Rather than curtail their trips, having a baby has allowed Jennifer Haslam’s family to experience the outdoors in a whole new light – and that was especially the case on a Christmas trip to the Hollyford Track.
There was neither turkey nor tinsel last Christmas when our family headed onto the Hollyford Track for our festive-season break. Instead, there was native bird song and mistletoe resplendent in its crimson drapery.
I had read the story ‘Babe in the woods’ and one of the recommended walks for those with little ones was to Hidden Falls Hut. This is where my family and I went over the Christmas just passed. We love our time in the hills and even though life has changed with the introduction of our son Jacob, I am increasingly seeing his arrival has heralded an evolution and not an ending so far as our relationship with the outdoors is concerned.
Fiordland only deals in the currency of visual superlatives and the Hollyford Valley is no exception. The Hollyford Road itself is a journey and I breathed more deeply as we wound through its infinity of green, with occasional peeps of the spangled river.
Out of the car, sandflies soon spurred us into action, but we went only as far as the Hollyford River, where we stopped to throw stones into its jewelled surface, an activity for which my son Jacob knew no bounds. We saw a long-fin eel as it nudged amongst the rocks and logs.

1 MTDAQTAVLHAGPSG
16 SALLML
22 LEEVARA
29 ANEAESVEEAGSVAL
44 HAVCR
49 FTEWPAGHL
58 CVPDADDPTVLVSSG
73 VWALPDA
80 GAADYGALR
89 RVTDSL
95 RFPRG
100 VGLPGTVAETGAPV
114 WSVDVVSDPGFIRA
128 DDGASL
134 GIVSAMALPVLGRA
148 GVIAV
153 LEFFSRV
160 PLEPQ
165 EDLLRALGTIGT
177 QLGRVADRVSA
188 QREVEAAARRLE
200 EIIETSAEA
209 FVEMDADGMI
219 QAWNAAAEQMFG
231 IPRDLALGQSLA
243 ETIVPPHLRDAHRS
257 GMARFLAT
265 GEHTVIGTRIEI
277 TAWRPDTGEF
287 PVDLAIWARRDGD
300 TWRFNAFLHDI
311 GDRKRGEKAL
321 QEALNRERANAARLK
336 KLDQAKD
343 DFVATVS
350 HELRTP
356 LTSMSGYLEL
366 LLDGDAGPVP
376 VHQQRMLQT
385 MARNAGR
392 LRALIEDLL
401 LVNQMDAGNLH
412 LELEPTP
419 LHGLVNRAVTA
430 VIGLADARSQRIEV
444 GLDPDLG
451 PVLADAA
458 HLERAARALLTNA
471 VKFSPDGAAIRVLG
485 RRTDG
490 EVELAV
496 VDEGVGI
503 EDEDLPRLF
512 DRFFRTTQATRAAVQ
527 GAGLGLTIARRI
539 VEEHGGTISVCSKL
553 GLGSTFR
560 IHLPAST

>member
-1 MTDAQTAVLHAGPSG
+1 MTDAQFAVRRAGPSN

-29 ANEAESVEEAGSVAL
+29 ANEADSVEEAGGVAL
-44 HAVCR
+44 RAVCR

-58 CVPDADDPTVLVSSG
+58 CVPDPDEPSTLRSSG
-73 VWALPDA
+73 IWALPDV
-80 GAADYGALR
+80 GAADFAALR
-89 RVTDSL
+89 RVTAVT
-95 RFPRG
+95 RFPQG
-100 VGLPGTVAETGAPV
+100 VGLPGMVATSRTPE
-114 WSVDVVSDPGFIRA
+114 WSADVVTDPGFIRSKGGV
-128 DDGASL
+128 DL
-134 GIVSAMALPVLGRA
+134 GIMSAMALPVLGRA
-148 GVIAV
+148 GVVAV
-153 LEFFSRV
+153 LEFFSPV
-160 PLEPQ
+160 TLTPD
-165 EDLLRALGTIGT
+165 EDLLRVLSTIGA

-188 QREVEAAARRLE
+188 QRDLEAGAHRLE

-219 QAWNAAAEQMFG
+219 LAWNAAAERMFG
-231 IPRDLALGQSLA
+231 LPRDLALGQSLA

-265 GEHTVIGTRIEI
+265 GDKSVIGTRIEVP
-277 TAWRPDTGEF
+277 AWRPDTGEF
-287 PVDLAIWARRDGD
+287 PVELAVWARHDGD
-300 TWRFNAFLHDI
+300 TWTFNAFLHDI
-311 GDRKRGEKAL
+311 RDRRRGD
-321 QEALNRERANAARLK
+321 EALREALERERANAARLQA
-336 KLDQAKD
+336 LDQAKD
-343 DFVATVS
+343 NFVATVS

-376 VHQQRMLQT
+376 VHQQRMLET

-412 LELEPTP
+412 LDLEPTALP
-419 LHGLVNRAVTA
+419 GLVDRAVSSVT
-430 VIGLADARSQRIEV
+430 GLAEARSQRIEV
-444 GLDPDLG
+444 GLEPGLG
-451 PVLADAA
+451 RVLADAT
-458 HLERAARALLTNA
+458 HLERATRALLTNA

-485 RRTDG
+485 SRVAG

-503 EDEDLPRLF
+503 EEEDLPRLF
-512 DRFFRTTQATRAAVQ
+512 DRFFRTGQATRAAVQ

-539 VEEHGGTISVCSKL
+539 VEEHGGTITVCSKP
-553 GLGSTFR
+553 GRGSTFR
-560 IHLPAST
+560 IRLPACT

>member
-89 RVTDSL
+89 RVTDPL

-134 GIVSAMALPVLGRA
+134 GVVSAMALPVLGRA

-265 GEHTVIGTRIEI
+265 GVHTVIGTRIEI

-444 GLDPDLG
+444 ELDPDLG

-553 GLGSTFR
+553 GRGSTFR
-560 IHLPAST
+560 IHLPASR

It took about four hours to reach Hidden Falls Hut – we were in no rush and stopped or slowed down at every opportunity – photo-taking, talking to other trampers and orchid spotting.
At the hut, a breeze kept the sandflies at bay but brought with it copious amounts of grass pollen which triggered hayfever. It wasn’t long before the tissue pile and accompanying lamentations mounted.
The next day we headed through billowing pollen to Hidden Falls Creek, where we spent a happy several hours relaxing, exploring and having the occasional bracing swim.
That night, the freckling of stars and glowing moon seemed closer than when in a town.
There were hundreds of kakapowai (giant bush dragonflies) which accompanied us when we walked along to Lake Alabaster the next morning. They were huge but not frightening, as they flitted between the sunny spots. It was a real treat when one landed on my arm and looked up at me out of her great disc-shaped eyes.
We were famished by the time we arrived at Alabaster Hut and a tramper called Dave, who was camping in the bush for a few days, joined us for our Christmas meal. I first met Dave a few years ago when I was working on the Milford Track, where he attained a moderate level of notoriety by carrying his windsurfing board through the track (that’s another story). It was a happy surprise to see him again these years later. He’s a real character and a walking advertisement that you don’t necessarily need all the flash new gear to have a safe and comfortable time in the hills.
The hut was nearly full, mainly with people who were pack rafting, which has become a popular activity here.
We felt spoiled the next day as the fair-weather continued for our hike back to Hidden Falls Hut.
After a final night at the hut, we walked to the road end with lighter packs and many emotions. We were sad to be leaving the bush, happy and restored to have been there, ecstatic to leave the pollen behind, and excited to get back and see friends and family.
Undertaking a multiday hike with a 19kg toddler isn’t everyone’s idea of a walk in the park, but with a little planning and realistic goal setting, it is possible for a fun time to be had by all. For us adults, it was great to slow down a bit and experience the world through a toddler’s eyes.